Beginning Beekeeping

We started a new family hobby. We decided to start beekeeping as a way to learn and enjoy our new bee pets and also get fresh honey for our family. They also do wonders for flowers, fruits, and vegetables. I’m looking forward to an even more bounteous garden this year.

Beginning beekeeping can seem scary, but we’re mostly excited.  The bees arrived yesterday! We had prepared a little spot for them in our backyard, bought some basic beekeeping equipment, and set up their boxes. We also spent hours learning about bees (including reading “Beekeeping For Dummies” which we highly recommend). We learned not only how to take care of them, but also how to understand their behavior and watch their productivity. Each kind of bee has different roles and assignments. It’s fascinating to watch them carry out their specific jobs and work together.

The nervousness about them starts to disappear as you learn more and more about them. Our kids even played with the drones (male bees who DON’T have stingers). We’re just beginning this journey and aren’t experts by any means, but we’re looking forward to the new experience! Here’s my husband, Bob, moving them into their new home in our yard.Here is a box of bees. If you look closely you can see the bees using the entrance/exit at the bottom of the box. They like having a small door so they don’t have as much to guard from predators and robbers (bees from other hives who come steal food). The bucket on the top has a drip system that drips sugar water down to them, helping to provide food for the colony.The smoke doesn’t hurt them at all. It just calms them down. It actually signals to them that they need to get to work. They get busy with whatever their jobs are and don’t worry so much about the big guy handling them!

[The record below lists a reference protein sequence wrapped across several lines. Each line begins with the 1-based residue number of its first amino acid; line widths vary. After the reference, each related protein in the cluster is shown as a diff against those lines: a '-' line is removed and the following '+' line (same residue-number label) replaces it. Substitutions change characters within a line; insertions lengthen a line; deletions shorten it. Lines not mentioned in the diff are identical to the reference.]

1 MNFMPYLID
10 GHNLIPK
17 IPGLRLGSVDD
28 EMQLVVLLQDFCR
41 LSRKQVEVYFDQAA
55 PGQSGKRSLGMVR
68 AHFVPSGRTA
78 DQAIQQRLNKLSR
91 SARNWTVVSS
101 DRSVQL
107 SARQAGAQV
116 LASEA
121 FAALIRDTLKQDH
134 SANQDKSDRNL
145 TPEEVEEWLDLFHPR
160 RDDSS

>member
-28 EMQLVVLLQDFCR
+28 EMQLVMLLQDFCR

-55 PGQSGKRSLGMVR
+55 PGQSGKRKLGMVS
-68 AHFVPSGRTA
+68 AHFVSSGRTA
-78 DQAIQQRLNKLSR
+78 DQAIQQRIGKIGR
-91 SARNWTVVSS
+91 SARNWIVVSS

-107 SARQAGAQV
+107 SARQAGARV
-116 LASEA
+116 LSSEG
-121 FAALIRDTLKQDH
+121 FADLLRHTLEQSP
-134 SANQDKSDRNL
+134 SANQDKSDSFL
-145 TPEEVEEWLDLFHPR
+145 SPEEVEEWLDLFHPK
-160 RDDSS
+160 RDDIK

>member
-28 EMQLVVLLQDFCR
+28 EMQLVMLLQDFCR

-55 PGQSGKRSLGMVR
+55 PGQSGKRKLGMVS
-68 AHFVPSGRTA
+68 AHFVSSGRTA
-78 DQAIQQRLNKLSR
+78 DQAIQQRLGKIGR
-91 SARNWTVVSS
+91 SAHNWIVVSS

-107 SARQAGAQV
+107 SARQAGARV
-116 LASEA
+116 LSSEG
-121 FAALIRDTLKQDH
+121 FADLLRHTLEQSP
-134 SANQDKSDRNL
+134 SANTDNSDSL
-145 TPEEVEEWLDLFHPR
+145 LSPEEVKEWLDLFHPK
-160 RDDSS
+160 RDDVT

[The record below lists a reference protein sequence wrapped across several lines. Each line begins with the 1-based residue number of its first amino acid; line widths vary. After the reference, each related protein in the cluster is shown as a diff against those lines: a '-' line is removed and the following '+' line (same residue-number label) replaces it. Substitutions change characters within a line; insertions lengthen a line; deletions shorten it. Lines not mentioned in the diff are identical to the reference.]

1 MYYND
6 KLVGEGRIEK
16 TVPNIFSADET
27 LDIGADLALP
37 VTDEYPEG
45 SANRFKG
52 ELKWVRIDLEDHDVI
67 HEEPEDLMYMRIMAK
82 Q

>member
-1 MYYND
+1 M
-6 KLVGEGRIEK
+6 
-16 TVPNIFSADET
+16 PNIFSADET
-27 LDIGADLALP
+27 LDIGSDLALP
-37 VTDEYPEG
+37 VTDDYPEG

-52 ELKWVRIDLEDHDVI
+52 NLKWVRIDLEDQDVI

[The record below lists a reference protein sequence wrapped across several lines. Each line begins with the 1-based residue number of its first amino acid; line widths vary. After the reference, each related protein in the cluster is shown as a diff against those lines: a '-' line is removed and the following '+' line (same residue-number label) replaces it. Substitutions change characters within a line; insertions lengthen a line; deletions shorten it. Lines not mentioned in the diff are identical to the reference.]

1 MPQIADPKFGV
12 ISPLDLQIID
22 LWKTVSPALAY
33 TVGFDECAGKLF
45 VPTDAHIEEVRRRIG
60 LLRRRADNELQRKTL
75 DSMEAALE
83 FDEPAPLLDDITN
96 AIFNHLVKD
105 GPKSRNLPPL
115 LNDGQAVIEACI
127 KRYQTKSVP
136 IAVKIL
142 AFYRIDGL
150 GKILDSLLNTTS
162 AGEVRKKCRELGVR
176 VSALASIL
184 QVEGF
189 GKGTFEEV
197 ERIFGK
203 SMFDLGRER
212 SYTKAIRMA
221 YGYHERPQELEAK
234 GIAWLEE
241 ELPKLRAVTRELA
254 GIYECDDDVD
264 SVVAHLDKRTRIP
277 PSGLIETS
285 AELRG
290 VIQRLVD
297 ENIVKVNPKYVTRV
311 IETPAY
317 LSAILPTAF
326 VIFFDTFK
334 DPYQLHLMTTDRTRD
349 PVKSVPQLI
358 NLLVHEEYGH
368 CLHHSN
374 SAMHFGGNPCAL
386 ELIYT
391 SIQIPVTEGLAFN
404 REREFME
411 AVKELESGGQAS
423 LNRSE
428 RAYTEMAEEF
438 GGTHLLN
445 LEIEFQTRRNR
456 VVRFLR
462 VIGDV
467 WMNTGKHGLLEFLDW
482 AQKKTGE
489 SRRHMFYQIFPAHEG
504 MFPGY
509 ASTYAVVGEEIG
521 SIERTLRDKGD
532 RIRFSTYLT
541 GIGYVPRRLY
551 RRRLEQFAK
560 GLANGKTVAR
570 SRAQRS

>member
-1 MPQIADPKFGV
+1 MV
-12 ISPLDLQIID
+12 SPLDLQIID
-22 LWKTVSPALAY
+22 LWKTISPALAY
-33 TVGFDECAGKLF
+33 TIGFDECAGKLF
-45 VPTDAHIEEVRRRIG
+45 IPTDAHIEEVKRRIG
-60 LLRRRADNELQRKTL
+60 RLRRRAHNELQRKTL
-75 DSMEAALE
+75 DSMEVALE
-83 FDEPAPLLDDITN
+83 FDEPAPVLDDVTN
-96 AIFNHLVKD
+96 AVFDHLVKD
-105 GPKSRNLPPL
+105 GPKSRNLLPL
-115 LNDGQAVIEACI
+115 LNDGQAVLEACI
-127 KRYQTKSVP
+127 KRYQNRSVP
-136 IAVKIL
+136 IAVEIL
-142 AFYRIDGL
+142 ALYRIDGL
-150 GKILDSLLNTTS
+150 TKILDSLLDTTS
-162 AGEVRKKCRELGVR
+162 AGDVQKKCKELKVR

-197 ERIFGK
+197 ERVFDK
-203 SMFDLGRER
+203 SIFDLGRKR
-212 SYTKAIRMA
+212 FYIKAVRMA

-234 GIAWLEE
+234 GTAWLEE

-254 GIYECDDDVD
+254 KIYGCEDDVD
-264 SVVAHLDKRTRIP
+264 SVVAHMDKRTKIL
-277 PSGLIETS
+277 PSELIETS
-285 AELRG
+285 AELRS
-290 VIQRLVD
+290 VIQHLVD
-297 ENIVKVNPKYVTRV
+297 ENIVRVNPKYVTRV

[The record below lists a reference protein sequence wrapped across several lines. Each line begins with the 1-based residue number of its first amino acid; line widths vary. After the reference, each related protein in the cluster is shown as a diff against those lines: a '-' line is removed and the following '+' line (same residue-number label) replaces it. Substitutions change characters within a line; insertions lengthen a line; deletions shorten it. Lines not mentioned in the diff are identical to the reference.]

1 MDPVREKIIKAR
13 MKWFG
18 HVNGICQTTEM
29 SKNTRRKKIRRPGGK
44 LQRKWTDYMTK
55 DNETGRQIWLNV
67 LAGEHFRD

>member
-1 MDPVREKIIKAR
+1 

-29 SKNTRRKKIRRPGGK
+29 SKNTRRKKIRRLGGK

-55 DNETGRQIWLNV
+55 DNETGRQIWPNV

It’s been really neat to watch them retrieve water and pollen for their new home. We can see several of them at the door with their rear ends up in the air. Their job is to send a pheromone signaling the bees about how to find their way home in this new place. We are hoping that our queen bee, whom I’ve named Queen Beatrice, is busily laying eggs inside the hive. We can’t open it back up to check for a few weeks because they need that adjustment time in their new home before we go barging in again. It’s sure fun to watch all our new little girls!

Additional Layers

  • Learn about bees, their life cycles, and their behavior.
  • Don’t want to own your own bees?  Take a field trip to a honey farm.
  • Learn about the history of beekeeping.  How long have people been raising and caring for bees in order to harvest honey.
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